Cheryl Ann Thomas : Fragility and Chance

Oh man! Yet another ceramics artist; this time American Cheryl Ann Thomas who graduated from the Art Centre College of Design in California with a BFA in 1982. I have to admit I came across her work this morning on Instagram and thought I was looking at a cleverly suspended pile of linen. I had no idea it was actually porcelain!

Thomas has been working with this material for at least 16 years and says it all began with a question…

How thin and how tall can I make a column using the coiling method and what will the results be?” I found that the columns were too thin and too tall to hold their form and would collapse during the firing. I chose to limit my colors to black, white and gray.

Five years later, another question arose, “What will happen if I combine two or more fired columns and re-fire them?” I found that the forms would continue to reshape and enfold one another.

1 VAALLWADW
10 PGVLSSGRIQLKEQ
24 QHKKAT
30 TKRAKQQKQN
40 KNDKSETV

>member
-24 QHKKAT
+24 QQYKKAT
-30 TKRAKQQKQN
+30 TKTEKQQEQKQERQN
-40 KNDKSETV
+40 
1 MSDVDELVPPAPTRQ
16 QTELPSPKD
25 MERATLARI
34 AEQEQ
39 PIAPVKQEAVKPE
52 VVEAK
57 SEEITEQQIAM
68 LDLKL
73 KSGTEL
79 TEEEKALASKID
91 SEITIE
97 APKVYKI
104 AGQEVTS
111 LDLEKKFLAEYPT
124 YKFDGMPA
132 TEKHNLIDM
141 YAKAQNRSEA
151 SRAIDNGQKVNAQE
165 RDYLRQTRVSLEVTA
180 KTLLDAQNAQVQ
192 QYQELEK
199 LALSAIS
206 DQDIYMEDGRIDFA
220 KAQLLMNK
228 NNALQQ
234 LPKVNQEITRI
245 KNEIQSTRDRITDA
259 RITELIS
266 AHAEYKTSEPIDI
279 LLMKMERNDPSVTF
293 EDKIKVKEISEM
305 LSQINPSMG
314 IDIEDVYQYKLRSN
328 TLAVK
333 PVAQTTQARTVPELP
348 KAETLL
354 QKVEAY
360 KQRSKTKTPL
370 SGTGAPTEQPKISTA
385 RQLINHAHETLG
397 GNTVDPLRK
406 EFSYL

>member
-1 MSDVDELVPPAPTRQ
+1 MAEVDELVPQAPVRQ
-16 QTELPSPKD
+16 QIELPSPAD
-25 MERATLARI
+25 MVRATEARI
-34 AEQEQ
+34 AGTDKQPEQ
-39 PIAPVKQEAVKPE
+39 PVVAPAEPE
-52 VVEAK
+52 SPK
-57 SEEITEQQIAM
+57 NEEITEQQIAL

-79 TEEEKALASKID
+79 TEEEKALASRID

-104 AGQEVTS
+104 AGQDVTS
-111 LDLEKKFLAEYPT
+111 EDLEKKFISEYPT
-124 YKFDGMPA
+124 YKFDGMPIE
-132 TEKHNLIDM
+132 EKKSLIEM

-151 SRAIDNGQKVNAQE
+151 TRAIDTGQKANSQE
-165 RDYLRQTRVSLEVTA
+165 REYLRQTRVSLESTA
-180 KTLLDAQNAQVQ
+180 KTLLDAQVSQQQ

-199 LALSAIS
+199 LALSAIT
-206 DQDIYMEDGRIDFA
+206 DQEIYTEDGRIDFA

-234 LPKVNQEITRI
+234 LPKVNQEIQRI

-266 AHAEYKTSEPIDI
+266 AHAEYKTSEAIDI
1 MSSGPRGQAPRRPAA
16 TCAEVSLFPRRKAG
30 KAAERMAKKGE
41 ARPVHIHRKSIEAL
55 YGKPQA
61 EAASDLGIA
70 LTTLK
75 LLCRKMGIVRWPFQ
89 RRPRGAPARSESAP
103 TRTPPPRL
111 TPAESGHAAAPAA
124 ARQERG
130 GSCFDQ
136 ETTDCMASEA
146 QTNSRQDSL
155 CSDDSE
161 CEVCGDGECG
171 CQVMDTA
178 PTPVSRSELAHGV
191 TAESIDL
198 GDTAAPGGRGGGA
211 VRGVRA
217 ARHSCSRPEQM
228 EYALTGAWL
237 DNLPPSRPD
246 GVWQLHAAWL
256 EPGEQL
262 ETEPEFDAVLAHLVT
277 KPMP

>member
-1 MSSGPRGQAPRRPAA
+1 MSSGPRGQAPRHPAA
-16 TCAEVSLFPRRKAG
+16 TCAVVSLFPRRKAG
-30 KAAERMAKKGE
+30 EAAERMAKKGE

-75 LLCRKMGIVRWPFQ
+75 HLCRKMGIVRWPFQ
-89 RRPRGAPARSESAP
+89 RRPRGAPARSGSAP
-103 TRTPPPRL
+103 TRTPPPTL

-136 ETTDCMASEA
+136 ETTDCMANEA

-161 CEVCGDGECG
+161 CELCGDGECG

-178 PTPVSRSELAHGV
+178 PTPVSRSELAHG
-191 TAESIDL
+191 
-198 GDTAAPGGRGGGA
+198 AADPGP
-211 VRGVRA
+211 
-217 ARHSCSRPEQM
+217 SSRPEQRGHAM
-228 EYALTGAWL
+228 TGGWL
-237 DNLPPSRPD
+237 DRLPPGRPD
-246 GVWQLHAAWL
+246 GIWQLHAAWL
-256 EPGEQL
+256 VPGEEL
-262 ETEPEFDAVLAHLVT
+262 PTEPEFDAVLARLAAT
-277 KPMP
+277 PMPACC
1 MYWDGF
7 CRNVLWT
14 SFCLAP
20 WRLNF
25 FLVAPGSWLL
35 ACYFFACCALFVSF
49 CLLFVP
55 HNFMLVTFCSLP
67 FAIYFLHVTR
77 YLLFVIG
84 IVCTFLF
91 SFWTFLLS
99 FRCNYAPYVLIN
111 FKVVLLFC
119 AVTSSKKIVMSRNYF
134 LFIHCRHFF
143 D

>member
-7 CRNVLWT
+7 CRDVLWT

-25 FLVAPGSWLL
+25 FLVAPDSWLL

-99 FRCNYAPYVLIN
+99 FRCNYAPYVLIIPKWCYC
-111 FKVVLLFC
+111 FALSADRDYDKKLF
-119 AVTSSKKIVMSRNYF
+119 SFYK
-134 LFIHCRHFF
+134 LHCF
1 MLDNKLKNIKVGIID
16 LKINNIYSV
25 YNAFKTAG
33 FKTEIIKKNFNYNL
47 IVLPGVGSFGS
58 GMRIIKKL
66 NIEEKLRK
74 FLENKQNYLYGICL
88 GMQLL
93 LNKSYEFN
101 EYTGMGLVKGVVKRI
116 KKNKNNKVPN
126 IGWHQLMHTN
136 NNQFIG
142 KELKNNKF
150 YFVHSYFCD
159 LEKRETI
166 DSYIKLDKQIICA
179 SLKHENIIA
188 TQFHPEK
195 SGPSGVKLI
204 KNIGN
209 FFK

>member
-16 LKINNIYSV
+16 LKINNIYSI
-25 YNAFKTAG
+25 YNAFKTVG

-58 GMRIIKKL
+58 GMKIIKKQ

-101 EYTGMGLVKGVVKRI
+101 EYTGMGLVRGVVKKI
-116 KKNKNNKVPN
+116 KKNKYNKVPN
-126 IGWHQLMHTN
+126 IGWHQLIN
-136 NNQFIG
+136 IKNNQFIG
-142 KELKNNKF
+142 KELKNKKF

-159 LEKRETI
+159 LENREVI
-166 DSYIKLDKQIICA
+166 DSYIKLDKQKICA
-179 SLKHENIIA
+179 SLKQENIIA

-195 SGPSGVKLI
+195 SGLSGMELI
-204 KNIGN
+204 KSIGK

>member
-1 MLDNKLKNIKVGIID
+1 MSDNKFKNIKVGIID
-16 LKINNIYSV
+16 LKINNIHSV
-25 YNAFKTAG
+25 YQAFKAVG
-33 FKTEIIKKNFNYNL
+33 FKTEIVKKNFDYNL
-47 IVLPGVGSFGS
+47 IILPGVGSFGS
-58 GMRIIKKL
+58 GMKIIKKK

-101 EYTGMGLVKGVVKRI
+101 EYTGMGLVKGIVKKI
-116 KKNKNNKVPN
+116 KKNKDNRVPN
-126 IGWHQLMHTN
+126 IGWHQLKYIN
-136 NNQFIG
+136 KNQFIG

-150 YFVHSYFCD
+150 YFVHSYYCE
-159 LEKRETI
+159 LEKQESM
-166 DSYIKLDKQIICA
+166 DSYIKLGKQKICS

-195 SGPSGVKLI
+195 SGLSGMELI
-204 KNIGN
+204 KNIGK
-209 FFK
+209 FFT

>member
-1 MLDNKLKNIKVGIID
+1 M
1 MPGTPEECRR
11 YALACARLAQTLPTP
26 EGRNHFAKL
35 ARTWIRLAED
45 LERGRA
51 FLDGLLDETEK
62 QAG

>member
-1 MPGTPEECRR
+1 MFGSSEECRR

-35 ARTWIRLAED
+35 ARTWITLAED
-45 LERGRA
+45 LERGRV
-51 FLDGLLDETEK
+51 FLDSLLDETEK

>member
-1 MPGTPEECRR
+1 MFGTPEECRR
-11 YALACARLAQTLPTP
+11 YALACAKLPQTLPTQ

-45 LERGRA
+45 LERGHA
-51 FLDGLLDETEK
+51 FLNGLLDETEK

In another five years the next question arose. “What will happen if I add white to my black clay.” I assumed I would get another variety of gray. Instead, I got blue. Then I wondered what other colors I could develop.

I assumed that my investigation of process would not be personal but merely academic. In hindsight, I realize the purely objective pursuit is impossible. Looking at my work as it surrounds me in the studio, I learn that I an drawn to fragility, accident or chance and reconciliation. The intuitive grows stronger as I continue my exploration’.

Just look at what a curious, creative and persistent maker can do. Such an inspiration for someone like me who gives up after the first failure 🙂

2002-Relics-6-7
Relics 6, 7  (hand-coiled porcelain) 2002
2002-Relic17
Relic 17, (hand-coiled porcelain) 2002
2014-BlueTower
Blue Tower, (hand-coiled porcelain) 2014
Relics Hand coiled porcelain
Winged (hand-coiled porcelain) 2014-15
Shadow-copy
Shadow (hand-coiled porcelain) 2016-17
Spring2
Spring 2 (hand-coiled porcelain) 2016-17

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